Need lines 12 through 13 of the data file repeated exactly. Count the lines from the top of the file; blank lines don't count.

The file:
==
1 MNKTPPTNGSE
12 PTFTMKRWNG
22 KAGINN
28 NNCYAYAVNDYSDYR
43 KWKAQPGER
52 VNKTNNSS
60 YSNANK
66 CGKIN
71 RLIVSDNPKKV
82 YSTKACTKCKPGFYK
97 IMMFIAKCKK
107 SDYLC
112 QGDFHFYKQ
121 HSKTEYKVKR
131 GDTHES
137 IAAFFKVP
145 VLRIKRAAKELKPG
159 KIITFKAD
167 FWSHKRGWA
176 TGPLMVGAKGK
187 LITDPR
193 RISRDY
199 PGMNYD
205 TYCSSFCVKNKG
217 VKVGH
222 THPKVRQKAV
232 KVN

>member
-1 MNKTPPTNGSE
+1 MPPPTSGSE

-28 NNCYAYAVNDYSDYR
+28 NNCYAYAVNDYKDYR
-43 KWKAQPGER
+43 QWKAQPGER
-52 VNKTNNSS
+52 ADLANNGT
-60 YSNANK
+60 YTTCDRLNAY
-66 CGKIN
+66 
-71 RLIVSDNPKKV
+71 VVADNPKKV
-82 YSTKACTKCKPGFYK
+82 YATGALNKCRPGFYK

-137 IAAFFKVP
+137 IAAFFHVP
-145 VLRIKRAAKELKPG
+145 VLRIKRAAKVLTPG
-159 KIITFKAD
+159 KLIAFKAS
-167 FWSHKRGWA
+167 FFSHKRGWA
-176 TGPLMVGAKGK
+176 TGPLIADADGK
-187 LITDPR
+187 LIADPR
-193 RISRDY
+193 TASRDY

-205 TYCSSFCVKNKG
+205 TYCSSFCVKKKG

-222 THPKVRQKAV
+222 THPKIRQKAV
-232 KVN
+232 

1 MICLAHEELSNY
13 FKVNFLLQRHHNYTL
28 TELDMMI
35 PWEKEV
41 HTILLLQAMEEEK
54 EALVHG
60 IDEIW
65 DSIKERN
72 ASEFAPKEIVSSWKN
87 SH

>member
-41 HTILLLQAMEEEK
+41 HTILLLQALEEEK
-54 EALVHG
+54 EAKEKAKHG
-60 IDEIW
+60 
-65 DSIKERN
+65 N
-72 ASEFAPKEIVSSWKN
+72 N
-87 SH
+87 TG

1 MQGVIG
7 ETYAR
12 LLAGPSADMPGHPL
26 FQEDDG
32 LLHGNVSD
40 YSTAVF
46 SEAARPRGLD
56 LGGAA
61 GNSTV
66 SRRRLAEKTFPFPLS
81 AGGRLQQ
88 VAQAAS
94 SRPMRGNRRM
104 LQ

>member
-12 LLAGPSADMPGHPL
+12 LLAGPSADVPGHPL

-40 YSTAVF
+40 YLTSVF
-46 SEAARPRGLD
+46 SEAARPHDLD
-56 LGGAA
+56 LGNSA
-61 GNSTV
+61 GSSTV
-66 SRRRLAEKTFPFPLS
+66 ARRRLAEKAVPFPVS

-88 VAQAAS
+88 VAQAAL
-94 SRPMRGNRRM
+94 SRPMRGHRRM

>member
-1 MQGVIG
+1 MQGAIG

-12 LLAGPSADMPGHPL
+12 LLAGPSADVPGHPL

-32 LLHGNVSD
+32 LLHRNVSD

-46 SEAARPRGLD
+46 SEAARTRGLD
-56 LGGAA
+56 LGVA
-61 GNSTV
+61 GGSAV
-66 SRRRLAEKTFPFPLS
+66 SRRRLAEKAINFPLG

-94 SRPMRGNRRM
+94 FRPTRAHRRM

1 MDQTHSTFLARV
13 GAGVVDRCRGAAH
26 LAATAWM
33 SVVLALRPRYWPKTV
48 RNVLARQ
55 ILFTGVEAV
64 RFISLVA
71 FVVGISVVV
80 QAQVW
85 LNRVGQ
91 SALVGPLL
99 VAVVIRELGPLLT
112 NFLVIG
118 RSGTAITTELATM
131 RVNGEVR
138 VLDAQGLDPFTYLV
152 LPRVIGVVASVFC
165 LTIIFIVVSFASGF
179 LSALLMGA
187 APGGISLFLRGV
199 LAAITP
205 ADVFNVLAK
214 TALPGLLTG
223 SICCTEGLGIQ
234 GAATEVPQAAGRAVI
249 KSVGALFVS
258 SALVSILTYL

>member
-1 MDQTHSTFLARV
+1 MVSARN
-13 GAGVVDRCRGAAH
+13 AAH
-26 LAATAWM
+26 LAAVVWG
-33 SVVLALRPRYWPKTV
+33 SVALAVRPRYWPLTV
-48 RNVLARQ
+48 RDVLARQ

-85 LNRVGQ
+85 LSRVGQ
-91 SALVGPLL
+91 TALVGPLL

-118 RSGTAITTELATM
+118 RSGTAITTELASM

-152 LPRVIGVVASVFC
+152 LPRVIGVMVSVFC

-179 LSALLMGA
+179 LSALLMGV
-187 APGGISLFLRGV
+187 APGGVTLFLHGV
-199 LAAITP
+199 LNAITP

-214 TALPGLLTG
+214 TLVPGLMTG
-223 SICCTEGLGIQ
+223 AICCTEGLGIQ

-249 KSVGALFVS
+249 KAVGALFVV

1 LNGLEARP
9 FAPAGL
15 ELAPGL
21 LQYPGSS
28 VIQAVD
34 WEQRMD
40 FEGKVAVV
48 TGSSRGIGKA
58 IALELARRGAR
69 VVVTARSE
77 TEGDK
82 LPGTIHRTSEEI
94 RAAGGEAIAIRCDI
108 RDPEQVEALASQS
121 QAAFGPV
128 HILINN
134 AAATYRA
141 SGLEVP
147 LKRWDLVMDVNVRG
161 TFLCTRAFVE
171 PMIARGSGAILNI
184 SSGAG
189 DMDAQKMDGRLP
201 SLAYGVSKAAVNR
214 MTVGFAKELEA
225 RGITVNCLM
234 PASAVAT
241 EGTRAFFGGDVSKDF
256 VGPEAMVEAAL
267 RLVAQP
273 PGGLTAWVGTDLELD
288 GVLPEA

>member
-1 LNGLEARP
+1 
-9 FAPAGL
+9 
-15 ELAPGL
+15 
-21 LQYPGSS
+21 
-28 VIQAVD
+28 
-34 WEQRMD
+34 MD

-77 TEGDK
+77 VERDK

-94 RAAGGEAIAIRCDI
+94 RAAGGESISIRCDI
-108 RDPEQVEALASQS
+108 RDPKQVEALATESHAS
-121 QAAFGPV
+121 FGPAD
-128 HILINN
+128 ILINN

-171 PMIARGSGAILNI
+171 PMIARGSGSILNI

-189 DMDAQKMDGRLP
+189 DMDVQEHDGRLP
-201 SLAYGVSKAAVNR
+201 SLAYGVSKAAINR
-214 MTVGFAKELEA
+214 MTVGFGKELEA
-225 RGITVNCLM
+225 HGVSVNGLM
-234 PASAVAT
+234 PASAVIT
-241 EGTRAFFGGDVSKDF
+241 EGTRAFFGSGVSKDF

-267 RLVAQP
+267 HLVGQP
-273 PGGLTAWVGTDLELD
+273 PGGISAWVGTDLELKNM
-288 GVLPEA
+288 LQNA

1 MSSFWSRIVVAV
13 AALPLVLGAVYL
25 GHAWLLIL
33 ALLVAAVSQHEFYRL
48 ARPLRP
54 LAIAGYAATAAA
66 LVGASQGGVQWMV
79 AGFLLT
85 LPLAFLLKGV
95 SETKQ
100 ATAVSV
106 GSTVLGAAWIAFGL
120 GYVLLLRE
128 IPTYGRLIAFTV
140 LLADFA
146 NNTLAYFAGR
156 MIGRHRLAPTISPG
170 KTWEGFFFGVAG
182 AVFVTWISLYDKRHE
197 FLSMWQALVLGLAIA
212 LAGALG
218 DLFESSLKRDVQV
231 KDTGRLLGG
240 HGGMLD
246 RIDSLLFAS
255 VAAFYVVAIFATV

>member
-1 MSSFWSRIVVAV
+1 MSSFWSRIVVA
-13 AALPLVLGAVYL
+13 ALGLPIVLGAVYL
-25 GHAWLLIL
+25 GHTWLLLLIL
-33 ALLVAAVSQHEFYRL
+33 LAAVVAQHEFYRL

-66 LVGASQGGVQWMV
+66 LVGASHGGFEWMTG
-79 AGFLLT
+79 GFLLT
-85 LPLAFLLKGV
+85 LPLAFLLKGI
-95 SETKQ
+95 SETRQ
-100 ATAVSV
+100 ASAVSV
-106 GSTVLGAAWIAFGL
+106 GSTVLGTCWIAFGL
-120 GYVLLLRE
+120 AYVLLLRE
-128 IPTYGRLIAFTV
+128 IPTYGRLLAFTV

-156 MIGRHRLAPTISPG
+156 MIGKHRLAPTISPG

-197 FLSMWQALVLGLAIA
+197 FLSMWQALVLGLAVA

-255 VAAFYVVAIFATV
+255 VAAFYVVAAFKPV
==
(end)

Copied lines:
107 SDYLC
112 QGDFHFYKQ